A 28yrs Primigravida presented at 12.3 weeks for  NT/NB scan and was found that she was bearing  a *dichorionic twin pregnancy with one fetus having septated cystic hygroma with omphalocoele*  . Rest markers and morphology for this affected  fetus and other fetus were absolutely  normal . *She was planned for Chorionic Villous Sampling of both foetuses* *after detailed genetic counselling  with selective reduction of anomalous foetus*

i.e. foetus with above said defects. Patient followed the advice and Selective reduction of the anomalous fetus was successfully done.

We all know that multifetal pregnancies (Triplets and beyond) can be reduced to twins for one simple reason that it improves the perinatal and obstetrical outcome.

*The other lesser known indication where fetal reduction might be of a help is when one of the twin is carrying a structural or genetic anomaly and other foetus is absolutely normal.*

*In this broadcast, PROMISE ULTRASOUND AND FETAL MEDICINE CENTRE discusses the issues related to selective feticide of foetuses with major or lethal abnormalities.*

 *Question 1: Compared to singleton, do twins carry more chances of being genetically or structurally abnormal?* 

It must be kept in mind that Compared to women with a single pregnancy, women with a twin pregnancy *have increased chances of carrying one foetus with a structural abnormality.* Also due to the rapid and ongoing advancements in prenatal diagnosis and screening , these abnormalities are now being diagnosed at an earlier gestation. This has lead to a Consequence, where more and more obstetricians are facing the circumstances of a twin pregnancy with one abnormal foetus i.e. DISCORDANT FOR ANOMALY twins.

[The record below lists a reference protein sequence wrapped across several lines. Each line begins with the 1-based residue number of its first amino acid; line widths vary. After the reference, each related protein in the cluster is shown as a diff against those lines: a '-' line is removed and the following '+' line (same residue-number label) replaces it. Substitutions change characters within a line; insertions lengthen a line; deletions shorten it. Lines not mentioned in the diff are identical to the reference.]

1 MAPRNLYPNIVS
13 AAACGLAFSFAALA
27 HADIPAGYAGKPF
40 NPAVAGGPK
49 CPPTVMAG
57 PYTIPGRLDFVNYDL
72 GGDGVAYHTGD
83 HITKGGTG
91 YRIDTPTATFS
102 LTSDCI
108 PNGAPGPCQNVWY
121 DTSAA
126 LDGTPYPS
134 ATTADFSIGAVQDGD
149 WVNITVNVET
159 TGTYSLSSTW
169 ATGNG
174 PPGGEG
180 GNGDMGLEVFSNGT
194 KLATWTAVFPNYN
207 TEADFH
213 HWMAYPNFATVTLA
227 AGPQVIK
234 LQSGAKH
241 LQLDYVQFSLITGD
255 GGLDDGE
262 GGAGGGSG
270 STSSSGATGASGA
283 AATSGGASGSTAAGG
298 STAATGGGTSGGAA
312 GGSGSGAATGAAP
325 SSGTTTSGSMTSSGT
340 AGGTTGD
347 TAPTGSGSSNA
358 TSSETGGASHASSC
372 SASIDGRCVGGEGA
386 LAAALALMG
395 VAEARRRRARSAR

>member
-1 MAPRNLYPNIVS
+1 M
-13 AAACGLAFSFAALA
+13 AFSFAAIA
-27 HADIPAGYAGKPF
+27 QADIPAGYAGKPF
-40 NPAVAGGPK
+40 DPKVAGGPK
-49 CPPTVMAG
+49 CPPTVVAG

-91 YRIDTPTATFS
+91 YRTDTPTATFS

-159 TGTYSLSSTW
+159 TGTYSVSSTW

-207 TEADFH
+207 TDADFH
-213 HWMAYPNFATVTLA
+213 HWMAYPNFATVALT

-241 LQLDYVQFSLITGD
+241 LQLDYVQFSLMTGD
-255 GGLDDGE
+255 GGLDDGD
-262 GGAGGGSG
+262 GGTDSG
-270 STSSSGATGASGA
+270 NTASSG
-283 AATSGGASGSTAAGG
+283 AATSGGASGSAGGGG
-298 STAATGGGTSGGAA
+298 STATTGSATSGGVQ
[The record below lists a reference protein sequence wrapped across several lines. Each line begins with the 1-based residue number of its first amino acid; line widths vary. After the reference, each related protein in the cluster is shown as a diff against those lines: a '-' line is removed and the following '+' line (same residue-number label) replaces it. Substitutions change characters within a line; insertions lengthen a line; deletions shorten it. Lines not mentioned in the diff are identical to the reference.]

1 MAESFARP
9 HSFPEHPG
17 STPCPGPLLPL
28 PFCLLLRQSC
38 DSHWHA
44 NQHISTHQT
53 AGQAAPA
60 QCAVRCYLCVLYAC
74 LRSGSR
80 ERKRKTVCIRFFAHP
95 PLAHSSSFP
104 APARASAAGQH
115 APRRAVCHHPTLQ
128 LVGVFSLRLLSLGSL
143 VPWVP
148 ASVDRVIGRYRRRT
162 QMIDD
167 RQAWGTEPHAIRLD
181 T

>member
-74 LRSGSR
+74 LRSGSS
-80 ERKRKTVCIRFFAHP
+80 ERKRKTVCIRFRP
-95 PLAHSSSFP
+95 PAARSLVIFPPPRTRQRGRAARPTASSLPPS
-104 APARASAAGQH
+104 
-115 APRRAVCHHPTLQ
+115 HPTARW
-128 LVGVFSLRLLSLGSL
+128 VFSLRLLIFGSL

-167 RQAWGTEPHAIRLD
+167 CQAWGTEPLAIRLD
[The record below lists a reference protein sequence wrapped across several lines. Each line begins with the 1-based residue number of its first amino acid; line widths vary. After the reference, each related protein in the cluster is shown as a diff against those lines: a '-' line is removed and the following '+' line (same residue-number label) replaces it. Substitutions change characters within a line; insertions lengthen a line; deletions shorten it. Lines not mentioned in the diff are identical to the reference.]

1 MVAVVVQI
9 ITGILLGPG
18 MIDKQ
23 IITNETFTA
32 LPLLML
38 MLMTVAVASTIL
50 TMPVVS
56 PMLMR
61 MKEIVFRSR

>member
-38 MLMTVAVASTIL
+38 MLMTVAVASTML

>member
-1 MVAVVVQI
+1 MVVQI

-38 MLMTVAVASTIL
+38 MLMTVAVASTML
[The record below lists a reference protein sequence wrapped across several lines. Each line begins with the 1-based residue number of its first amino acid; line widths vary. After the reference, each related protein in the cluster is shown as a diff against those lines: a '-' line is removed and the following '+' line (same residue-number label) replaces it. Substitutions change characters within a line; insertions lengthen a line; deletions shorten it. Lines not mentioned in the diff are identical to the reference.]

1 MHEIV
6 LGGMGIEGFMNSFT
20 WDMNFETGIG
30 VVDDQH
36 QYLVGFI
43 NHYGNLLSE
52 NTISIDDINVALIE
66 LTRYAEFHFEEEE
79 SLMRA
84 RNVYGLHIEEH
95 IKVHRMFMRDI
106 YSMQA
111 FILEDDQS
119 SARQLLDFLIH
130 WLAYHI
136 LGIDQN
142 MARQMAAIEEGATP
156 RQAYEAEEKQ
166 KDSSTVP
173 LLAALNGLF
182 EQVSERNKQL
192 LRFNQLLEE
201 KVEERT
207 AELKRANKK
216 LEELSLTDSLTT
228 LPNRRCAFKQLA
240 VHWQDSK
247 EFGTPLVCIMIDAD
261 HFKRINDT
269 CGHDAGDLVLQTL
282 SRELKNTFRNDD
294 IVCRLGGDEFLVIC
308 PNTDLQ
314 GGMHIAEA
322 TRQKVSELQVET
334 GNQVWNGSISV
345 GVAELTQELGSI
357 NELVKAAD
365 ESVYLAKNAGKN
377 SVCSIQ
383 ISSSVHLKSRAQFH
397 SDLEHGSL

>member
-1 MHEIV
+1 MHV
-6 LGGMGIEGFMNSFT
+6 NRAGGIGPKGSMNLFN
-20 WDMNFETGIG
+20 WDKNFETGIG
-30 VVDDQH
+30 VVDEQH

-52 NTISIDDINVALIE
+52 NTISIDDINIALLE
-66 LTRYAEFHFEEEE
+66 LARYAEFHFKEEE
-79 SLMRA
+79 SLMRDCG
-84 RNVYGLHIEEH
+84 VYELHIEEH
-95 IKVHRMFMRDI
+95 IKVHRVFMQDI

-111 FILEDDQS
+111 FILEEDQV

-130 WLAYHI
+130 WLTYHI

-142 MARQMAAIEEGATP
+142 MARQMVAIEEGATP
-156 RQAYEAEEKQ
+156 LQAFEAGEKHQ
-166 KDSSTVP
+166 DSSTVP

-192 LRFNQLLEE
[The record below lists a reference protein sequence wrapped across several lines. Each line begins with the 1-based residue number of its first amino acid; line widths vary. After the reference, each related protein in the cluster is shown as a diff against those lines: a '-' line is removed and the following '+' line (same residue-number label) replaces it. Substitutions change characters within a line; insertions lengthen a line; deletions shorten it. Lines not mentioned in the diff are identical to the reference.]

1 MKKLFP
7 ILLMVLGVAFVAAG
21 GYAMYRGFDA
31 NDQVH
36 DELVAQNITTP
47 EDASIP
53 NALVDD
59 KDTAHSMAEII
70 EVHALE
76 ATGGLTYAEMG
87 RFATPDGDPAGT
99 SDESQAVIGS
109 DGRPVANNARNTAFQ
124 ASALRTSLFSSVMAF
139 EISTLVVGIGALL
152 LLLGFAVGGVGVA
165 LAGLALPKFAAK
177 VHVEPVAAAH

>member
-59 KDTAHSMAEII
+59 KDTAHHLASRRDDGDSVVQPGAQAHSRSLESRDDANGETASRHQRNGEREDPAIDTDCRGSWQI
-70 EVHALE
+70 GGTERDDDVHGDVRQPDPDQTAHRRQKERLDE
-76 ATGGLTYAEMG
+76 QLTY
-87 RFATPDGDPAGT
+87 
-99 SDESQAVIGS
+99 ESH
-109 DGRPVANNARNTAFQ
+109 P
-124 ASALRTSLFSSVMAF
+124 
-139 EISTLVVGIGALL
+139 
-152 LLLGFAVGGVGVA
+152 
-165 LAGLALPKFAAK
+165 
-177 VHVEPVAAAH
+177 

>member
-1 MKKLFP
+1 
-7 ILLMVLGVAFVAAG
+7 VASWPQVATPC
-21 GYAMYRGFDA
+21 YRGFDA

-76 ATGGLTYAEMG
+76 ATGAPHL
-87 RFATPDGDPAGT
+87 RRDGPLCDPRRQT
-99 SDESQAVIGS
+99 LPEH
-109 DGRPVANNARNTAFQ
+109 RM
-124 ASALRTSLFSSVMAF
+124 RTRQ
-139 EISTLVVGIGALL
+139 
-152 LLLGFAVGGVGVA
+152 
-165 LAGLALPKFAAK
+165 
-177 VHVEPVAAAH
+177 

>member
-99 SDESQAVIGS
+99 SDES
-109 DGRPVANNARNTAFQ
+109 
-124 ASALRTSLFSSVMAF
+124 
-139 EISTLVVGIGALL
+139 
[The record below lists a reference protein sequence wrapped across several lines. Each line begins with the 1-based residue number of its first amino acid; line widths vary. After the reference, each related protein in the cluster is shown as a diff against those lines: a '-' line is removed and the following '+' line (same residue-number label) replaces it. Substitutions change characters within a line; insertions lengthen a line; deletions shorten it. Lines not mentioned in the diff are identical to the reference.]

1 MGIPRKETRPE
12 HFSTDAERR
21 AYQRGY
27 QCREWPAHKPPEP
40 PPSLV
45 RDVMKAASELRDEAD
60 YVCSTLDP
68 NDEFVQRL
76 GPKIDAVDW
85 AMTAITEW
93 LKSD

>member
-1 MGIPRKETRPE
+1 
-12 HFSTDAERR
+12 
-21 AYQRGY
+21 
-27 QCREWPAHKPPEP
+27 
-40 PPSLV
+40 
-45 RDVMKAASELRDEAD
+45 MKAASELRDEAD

Compared to Dizygotic (DZ) twins, the frequency of malformations in Monozygotic (MZ) pairs has been reported to be 2-3 times higher.

Obviously  Structural or developmental malformations can occur in any twin independent of the zygosity but  chromosomal malformations if present theoretically should occur in both twins in monozygotic pairs as they arise from a common gene pool or embryo, but again it’s not a rule. Remember chromosomal malformations too have been reported in one fetus of monozygotic due to post zygotic gene modification. *Hence sampling of both fetuses is highly advisable*

 *Question 2:  What is the next mode of action after such a situation arises?*